During the Brexit transition period Barclays closed Barclaycard accounts of customers in Spain, but did not indicate any changes to standard bank accounts.


Around the same time several other British high street banks began closing accounts of British customers who live in the EU, although with the exception of Barclaycard customers in Spain who were largely spared.

Many UK nationals who live in Spain maintain at least one UK bank account – in addition to a Spanish account – sometimes just for savings but others use their accounts regularly to receive income such as pensions or income from rental property or – for remote workers – to receive income for work done in the UK.

Not having a UK bank account can make financial transactions in the UK more complicated or incur extra banking fees.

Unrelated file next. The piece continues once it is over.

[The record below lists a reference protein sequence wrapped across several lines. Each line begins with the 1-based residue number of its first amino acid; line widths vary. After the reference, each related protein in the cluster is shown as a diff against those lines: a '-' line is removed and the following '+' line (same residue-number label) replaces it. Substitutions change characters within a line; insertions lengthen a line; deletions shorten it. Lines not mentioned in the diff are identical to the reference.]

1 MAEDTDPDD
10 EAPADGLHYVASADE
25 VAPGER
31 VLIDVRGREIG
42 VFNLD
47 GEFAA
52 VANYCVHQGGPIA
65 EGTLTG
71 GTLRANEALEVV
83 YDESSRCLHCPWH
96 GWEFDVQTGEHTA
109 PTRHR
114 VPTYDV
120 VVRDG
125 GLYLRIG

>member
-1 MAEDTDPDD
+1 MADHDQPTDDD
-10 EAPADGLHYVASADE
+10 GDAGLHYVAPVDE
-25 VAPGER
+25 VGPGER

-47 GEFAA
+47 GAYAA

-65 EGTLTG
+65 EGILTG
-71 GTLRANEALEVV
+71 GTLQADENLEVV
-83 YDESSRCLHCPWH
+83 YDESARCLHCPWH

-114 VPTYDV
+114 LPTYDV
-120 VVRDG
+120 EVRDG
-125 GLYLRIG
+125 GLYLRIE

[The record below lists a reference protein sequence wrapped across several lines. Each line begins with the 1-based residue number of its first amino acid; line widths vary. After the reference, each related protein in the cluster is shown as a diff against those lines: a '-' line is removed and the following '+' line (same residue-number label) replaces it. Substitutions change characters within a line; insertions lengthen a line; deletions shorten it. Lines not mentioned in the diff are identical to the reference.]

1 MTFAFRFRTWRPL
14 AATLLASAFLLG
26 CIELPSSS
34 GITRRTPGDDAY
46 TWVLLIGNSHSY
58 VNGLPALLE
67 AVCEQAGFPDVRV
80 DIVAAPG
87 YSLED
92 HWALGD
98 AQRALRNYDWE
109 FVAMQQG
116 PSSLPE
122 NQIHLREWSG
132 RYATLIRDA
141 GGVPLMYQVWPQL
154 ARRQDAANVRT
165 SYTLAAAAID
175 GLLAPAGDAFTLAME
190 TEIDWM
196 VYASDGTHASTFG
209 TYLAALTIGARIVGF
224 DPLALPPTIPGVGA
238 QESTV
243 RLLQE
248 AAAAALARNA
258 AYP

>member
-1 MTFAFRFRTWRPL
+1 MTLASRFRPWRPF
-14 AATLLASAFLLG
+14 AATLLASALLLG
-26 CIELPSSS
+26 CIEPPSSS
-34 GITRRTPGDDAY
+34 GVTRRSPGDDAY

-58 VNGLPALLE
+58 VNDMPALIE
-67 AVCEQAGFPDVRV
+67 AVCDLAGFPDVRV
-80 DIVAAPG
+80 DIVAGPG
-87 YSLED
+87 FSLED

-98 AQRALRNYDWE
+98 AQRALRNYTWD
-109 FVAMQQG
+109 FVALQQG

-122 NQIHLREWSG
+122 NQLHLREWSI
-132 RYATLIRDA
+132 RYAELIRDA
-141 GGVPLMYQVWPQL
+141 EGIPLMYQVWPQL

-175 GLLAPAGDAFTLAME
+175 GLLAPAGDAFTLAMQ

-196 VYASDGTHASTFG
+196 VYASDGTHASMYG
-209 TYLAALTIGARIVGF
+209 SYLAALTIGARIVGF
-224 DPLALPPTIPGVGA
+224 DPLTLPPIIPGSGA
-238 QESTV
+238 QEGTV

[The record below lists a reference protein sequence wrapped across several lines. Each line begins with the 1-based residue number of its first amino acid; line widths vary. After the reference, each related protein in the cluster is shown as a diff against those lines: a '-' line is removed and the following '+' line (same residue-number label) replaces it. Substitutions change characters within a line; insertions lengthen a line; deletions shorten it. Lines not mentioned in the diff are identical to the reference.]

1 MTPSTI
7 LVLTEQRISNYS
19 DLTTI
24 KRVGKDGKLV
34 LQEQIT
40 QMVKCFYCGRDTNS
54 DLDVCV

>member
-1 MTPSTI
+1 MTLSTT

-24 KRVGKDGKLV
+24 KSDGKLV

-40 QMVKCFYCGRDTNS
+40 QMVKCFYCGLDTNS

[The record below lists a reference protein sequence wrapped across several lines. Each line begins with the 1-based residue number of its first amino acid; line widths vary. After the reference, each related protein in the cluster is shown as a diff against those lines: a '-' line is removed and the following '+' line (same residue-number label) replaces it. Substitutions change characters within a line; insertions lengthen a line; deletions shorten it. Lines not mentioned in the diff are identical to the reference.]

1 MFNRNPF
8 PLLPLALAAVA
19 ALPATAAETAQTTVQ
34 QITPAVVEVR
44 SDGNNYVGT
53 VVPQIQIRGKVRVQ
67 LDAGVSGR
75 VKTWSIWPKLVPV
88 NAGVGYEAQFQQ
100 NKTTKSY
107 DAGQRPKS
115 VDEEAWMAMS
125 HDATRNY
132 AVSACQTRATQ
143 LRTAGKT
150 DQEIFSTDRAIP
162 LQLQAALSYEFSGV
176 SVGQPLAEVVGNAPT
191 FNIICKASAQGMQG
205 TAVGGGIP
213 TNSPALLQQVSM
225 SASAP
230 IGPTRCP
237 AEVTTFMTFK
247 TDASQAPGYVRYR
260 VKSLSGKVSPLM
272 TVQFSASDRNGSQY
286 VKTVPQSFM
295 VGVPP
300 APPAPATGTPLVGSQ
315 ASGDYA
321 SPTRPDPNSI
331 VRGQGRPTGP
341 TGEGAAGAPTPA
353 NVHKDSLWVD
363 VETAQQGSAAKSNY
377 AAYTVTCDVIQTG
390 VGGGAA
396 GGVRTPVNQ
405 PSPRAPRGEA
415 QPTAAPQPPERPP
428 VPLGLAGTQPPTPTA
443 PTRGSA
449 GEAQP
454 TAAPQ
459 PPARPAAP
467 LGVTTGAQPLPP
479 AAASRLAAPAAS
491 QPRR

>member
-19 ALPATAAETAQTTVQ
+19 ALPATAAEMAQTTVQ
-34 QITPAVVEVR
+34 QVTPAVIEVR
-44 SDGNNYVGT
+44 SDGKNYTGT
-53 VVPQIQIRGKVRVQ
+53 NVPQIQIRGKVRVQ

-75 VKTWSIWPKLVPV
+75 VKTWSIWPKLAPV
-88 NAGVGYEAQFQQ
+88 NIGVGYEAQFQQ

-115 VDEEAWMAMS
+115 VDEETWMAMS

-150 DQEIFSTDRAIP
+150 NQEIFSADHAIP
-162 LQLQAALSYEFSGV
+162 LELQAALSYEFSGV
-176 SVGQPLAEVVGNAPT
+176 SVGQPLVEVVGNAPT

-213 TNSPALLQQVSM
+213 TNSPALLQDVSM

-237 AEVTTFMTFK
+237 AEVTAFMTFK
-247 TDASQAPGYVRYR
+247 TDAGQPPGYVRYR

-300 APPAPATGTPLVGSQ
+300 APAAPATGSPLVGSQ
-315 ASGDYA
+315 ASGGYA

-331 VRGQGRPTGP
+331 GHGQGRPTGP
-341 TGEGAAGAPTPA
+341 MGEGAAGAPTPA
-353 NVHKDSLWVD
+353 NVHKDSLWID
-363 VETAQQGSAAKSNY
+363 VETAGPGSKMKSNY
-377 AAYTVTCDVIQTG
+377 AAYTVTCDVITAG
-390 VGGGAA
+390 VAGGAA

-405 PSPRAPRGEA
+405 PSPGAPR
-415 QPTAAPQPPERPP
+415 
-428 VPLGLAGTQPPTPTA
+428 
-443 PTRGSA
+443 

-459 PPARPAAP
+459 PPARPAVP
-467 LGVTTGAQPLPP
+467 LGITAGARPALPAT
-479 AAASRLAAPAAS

READ MORE: What are the best UK banks for Brits in Spain?

Since Brexit, the UK banking sector no longer has access to the ‘passporting’ system which allows banks to operate in multiple EU countries without having to apply for a separate banking licence for each country.

And it seems that many UK high street banks are deciding that the extra paperwork is not worth the hassle and are withdrawing completely from certain EU markets. 

When British banks began withdrawing services from customers in the EU back in 2020, a UK government spokesman told British newspaper The Times that “the provision of banking services is a commercial decision for firms based on a number of factors” so Brits in Spain probably shouldn’t hold their breath for any help from that direction.

READ ALSO: Premium Bond holders in Spain may have to cash in if no UK bank account